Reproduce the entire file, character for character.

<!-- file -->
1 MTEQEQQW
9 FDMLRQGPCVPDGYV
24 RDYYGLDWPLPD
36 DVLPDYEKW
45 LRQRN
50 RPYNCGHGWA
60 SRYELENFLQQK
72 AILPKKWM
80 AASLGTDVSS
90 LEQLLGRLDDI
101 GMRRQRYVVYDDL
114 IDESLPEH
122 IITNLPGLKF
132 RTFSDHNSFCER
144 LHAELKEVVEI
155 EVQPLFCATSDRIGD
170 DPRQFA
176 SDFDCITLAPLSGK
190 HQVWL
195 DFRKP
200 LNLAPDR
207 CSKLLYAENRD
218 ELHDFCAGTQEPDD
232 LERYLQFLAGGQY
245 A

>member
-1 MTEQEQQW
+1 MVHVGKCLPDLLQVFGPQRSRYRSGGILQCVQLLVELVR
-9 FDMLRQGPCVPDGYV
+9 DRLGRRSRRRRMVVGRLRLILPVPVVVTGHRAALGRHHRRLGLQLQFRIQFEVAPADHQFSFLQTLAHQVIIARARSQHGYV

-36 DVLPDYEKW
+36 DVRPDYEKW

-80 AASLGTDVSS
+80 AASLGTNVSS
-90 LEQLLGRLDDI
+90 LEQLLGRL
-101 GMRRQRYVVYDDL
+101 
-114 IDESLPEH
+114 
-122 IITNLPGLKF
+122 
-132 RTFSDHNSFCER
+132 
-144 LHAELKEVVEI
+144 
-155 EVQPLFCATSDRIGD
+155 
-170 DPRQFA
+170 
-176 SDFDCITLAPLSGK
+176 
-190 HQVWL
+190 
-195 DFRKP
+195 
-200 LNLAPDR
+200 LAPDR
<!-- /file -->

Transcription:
1 MTEQEQQW
9 FDMLRQGPCVPDGYV
24 RDYYGLDWPLPD
36 DVLPDYEKW
45 LRQRN
50 RPYNCGHGWA
60 SRYELENFLQQK
72 AILPKKWM
80 AASLGTDVSS
90 LEQLLGRLDDI
101 GMRRQRYVVYDDL
114 IDESLPEH
122 IITNLPGLKF
132 RTFSDHNSFCER
144 LHAELKEVVEI
155 EVQPLFCATSDRIGD
170 DPRQFA
176 SDFDCITLAPLSGK
190 HQVWL
195 DFRKP
200 LNLAPDR
207 CSKLLYAENRD
218 ELHDFCAGTQEPDD
232 LERYLQFLAGGQY
245 A

>member
-1 MTEQEQQW
+1 MVHVGKCLPDLLQVFGPQRSRYRSGGILQCVQLLVELVR
-9 FDMLRQGPCVPDGYV
+9 DRLGRRSRRRRMVVGRLRLILPVPVVVTGHRAALGRHHRRLGLQLQFRIQFEVAPADHQFSFLQTLAHQVIIARARSQHGYV

-36 DVLPDYEKW
+36 DVRPDYEKW

-80 AASLGTDVSS
+80 AASLGTNVSS
-90 LEQLLGRLDDI
+90 LEQLLGRL
-101 GMRRQRYVVYDDL
+101 
-114 IDESLPEH
+114 
-122 IITNLPGLKF
+122 
-132 RTFSDHNSFCER
+132 
-144 LHAELKEVVEI
+144 
-155 EVQPLFCATSDRIGD
+155 
-170 DPRQFA
+170 
-176 SDFDCITLAPLSGK
+176 
-190 HQVWL
+190 
-195 DFRKP
+195 
-200 LNLAPDR
+200 LAPDR